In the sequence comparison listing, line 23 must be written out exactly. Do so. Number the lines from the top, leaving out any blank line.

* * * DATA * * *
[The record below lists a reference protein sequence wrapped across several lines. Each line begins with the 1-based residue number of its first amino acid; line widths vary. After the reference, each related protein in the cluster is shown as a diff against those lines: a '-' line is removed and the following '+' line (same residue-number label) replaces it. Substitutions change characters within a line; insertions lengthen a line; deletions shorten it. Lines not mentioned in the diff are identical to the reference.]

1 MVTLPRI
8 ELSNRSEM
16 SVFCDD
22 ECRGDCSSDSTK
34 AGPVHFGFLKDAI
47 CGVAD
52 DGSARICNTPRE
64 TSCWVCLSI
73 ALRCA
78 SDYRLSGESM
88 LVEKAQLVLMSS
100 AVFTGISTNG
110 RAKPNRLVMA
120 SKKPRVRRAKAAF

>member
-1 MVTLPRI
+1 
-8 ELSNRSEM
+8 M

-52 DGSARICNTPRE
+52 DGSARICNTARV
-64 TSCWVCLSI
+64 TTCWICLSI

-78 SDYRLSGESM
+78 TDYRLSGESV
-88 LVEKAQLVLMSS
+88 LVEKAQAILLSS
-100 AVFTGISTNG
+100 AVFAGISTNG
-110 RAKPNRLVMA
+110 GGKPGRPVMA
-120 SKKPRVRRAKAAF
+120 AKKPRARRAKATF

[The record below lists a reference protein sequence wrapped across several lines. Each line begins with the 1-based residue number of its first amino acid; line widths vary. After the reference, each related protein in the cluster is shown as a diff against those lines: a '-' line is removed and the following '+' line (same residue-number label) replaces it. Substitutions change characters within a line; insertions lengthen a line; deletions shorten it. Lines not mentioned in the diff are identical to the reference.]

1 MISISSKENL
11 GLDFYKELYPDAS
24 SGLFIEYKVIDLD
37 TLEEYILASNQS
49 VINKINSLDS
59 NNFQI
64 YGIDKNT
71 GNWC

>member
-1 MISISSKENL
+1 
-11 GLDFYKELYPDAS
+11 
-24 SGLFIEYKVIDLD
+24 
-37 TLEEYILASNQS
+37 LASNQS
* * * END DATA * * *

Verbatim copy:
-64 TSCWVCLSI